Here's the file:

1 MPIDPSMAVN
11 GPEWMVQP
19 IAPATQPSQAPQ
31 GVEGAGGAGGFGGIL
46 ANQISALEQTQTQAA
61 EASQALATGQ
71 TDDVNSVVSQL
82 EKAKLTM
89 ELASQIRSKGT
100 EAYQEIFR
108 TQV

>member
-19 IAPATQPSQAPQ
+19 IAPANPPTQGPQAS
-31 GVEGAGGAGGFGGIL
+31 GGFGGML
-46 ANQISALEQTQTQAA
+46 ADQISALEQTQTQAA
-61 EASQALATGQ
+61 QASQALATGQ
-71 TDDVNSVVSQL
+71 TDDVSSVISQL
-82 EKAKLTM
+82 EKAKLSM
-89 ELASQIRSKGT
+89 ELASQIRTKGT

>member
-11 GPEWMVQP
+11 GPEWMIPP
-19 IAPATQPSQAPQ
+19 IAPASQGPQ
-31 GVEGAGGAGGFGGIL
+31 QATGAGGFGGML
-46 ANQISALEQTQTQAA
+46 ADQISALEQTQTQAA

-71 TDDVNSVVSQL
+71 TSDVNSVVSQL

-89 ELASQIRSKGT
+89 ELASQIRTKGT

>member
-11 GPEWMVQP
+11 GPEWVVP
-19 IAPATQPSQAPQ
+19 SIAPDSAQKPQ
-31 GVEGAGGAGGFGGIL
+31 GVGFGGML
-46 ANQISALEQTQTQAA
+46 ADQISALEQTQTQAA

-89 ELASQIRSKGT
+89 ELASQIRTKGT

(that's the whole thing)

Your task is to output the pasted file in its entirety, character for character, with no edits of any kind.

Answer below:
1 MPIDPSMAVN
11 GPEWMVQP
19 IAPATQPSQAPQ
31 GVEGAGGAGGFGGIL
46 ANQISALEQTQTQAA
61 EASQALATGQ
71 TDDVNSVVSQL
82 EKAKLTM
89 ELASQIRSKGT
100 EAYQEIFR
108 TQV

>member
-19 IAPATQPSQAPQ
+19 IAPANPPTQGPQAS
-31 GVEGAGGAGGFGGIL
+31 GGFGGML
-46 ANQISALEQTQTQAA
+46 ADQISALEQTQTQAA
-61 EASQALATGQ
+61 QASQALATGQ
-71 TDDVNSVVSQL
+71 TDDVSSVISQL
-82 EKAKLTM
+82 EKAKLSM
-89 ELASQIRSKGT
+89 ELASQIRTKGT

>member
-11 GPEWMVQP
+11 GPEWMIPP
-19 IAPATQPSQAPQ
+19 IAPASQGPQ
-31 GVEGAGGAGGFGGIL
+31 QATGAGGFGGML
-46 ANQISALEQTQTQAA
+46 ADQISALEQTQTQAA

-71 TDDVNSVVSQL
+71 TSDVNSVVSQL

-89 ELASQIRSKGT
+89 ELASQIRTKGT

>member
-11 GPEWMVQP
+11 GPEWVVP
-19 IAPATQPSQAPQ
+19 SIAPDSAQKPQ
-31 GVEGAGGAGGFGGIL
+31 GVGFGGML
-46 ANQISALEQTQTQAA
+46 ADQISALEQTQTQAA

-89 ELASQIRSKGT
+89 ELASQIRTKGT